Three journalists, along with the host of the program, asked several questions on the recent developments on FTA, maritime borders, and energy sector.
Journalist Youssef Belhaissi opened his interview with Rebbah with a discussion on the decision of Morocco’s parliament to adopt two draft bills, allowing the country to redefine its maritime borders.
Rebbah echoed the official position of Morocco’s government with regards to the decision, saying that the country has full sovereignty to delimit its borders and acted within international law.
“Sovereignty, security and territorial integrity of countries are three sacred principles through which Morocco maintains in its foreign policies,” said the official.
The delimitation of maritime borders opens enormous opportunities in terms of investments and economy, the minister said.
Local news outlets speculated about a dormant volcano on the sea bed, rich with minerals and natural resources. The official has not denied the possibility of the existence of important minerals in the maritime zone, but said that it would require scientific and geographical research to find out.
“We made a decision that any geographical discovery made should be made public,” Rebbah said.
Rebbah also commented on Morocco’s decision to review the Free Trade Agreement (FTA) with Turkey.
Asked if the Justice and Development Party (PJD) distanced itself from the decision because of its proximity and good relations with Turkey, Rebbah described the reports as false rumors.
“Any move taken by a minister is in line with the government’s policies and not political parties,” he said.
The government defends its political interests “whatever the nature of the relationship we have with countries,” he argued.
Morocco’s Minister of Industry Moulay Hafid Elalamy voiced the negative aspects about the current status of the FTA with Turkey. He said Morocco loses $2 billion annually due to the FTA agreement.
The statements urged a trade delegation from Turkey to come to Morocco to try to save the deal with Morocco. The delegation met with Elalamy and a delegation of businessmen. The meeting concluded with both parties agreeing to review the deal.
The countries have until the end of the month to find a solution to maintain the agreement or dissolve it in case no agreement is reached.
“We signed several FTAs with many countries. We of course review these agreements in case of lack of balance.”
The televised program invites young journalists working for several local news outlets to participate.
One of the points brought up by the young journalists was the energy sector and the outcomes of Rebbah’s department.
Rebbah said that the renewable energy sector continues to grow and make notable achievements.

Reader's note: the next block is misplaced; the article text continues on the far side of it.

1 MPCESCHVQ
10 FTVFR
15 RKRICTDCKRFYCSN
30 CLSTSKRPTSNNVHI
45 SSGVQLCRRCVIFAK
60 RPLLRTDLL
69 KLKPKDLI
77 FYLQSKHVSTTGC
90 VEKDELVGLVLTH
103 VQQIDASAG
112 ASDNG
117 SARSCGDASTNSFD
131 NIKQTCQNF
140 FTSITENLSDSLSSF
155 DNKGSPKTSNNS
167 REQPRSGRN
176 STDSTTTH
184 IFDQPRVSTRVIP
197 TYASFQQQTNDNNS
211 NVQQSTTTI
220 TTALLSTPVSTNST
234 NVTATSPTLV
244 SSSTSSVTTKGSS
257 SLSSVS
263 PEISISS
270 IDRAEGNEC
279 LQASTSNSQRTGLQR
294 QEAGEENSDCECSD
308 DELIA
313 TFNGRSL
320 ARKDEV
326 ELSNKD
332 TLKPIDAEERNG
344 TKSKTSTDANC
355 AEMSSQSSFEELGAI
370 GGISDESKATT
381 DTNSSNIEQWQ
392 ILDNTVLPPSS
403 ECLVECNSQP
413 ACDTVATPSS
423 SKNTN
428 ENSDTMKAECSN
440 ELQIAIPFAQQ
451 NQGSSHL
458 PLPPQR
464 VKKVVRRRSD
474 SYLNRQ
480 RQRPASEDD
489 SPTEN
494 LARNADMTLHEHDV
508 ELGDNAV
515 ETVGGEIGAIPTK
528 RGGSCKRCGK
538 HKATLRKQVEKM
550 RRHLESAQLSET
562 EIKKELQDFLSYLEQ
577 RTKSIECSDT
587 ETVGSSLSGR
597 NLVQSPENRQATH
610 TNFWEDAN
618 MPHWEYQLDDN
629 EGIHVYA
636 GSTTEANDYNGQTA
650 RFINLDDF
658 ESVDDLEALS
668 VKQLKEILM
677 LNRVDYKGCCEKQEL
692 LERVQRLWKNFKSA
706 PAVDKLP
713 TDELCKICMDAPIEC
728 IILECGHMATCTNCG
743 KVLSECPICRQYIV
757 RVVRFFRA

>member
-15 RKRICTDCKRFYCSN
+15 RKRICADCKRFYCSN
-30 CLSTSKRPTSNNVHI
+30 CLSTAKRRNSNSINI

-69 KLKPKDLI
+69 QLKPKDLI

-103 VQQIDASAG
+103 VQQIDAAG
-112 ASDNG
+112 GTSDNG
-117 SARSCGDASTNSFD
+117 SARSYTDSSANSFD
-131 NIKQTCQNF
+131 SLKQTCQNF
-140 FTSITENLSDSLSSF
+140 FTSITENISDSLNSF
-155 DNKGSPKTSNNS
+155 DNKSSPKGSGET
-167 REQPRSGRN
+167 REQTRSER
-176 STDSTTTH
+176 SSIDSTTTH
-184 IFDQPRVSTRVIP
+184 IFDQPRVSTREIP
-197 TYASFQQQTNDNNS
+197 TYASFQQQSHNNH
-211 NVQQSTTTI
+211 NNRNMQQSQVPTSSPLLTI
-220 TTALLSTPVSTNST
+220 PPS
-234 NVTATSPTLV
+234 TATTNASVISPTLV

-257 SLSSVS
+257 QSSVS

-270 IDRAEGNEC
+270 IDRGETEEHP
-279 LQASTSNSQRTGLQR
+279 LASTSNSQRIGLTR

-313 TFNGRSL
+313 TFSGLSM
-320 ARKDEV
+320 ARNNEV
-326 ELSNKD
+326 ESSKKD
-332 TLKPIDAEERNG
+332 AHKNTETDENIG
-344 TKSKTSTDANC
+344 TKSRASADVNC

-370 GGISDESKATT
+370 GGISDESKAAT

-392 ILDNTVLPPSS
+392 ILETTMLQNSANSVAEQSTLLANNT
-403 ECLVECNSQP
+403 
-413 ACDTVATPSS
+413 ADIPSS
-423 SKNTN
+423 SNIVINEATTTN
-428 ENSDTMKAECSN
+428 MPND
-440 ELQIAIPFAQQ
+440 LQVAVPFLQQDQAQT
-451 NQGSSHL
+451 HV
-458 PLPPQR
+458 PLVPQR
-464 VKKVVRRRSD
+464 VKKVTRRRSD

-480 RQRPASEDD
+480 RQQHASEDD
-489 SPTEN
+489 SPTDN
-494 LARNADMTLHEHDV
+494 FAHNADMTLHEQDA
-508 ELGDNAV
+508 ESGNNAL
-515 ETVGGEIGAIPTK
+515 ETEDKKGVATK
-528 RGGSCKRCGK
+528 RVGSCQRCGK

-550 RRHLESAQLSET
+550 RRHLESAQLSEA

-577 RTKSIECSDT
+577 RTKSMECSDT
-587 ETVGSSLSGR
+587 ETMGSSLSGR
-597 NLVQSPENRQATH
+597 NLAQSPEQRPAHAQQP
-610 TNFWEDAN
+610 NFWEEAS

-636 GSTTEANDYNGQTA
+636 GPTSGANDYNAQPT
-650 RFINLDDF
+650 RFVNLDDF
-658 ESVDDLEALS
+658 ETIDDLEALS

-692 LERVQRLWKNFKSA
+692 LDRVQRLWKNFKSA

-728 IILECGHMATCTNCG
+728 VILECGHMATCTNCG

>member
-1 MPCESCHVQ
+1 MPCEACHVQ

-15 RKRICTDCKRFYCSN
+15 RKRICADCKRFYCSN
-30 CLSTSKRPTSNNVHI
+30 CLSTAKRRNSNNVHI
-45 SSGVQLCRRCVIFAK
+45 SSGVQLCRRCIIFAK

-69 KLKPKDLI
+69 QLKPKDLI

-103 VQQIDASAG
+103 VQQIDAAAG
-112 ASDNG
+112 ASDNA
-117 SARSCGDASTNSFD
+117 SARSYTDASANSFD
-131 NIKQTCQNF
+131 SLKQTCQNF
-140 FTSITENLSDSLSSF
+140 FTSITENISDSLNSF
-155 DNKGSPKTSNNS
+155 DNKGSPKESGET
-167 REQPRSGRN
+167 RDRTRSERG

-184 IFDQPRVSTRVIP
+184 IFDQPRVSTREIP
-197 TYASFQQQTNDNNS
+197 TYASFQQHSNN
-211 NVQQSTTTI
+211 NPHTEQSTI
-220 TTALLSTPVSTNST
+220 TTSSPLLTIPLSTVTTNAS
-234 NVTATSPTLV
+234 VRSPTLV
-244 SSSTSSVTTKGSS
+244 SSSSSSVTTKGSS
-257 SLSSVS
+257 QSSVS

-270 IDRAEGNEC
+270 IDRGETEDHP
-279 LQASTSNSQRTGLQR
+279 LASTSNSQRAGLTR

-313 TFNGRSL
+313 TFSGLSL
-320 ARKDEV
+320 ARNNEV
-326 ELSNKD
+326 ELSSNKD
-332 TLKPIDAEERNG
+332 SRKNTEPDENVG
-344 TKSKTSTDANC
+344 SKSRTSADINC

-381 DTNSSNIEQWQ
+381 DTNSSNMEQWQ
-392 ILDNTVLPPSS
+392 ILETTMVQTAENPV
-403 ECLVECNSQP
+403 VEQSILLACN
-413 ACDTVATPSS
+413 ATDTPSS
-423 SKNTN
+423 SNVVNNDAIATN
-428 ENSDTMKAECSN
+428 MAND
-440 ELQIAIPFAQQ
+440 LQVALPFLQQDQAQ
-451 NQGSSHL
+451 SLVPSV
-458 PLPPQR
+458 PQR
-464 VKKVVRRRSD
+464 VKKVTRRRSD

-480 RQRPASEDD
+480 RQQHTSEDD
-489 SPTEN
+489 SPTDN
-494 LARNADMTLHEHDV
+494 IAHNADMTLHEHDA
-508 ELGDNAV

“We made enormous investments in the sector estimated at MAD 100 billion,” he said.
One of the achievements made by the sector is a renewable energy factory in Tangier. The new factory created job opportunities for more than 700 Moroccans.
The minister also discussed Morocco’s approach to producing its own electricity. The minister said the country managed to produce 34% of its electricity.
Morocco seeks to produce 42% of its electricity by 2021.
In terms of minerals, the minister said Morocco is one of the most phosphate rich countries in the world.
We have other minerals, but not as large as phosphate production.
“We produce 135 kilogram of gold in a year,” he said.
The ministry said that Morocco has some gas in the west of the country and Essaouira that locals use.
He also recalled that the government has made an agreement with Sound Energy, a British company specializing in gas discovery.
The company is now searching for gas in Tendrara, in Figuig, eastern Morocco for gas.
The company already expressed satisfaction with its discoveries in the region. Earlier this month, Sound Energy said the Moroccan government has approved a pipeline project
The company is seeking to build and operate a 120-kilometer 20-inch gas pipeline to connect a “proposed gas treatment plant and compression station (CPF) to the Gazoduc Maghreb Europe pipeline (GME).”
The Maghreb Europe pipeline runs from western Algeria, through Morocco, to southern Spain.
Rift within PJD
The minister said that it is quite normal to see rifts within the political sphere, citing political issues in the US and European countries.
Belhaissi, the host of the program, talked about the PJD, asking whether the party still has the spirit to prepare for an election next year.
The journalist said that some people find the PJD, the leading party in the government, has become a place where people with opinions are “oppressed.”
“The party still has the same spirit,” said the minister, denying the rumors.
“Those are lies, the party is strong because of its democratic approach.”
Rebbah vowed that he would resign from the party if another member were fired or forced to step down due to differing opinions.
The minister also denied the news about a rift between him and former head of government and ex Secretary-General of the PJD, Abdelilah Benkirane.
“It is a shame to read what is written in some electronic news outlets,” Rebbah regretted.
Some local news outlets alleged that Benkirane refused to shake hands with Rebbah in a funeral in Kenitra.
“It is a shame for people to create such false news in the context of a funeral.”
The official said that what matters is what the government is doing in public sectors, and not the relationship between officials and MPs. “These issues are minor,” he said.